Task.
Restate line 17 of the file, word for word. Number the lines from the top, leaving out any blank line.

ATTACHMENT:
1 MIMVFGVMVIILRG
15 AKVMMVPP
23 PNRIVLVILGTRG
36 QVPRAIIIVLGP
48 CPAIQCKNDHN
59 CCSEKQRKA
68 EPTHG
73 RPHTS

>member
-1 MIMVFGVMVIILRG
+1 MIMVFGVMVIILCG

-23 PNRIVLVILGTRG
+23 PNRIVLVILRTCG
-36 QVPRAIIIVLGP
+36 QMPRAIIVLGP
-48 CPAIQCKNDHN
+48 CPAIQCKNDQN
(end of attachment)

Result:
+48 CPAIQCKNDQN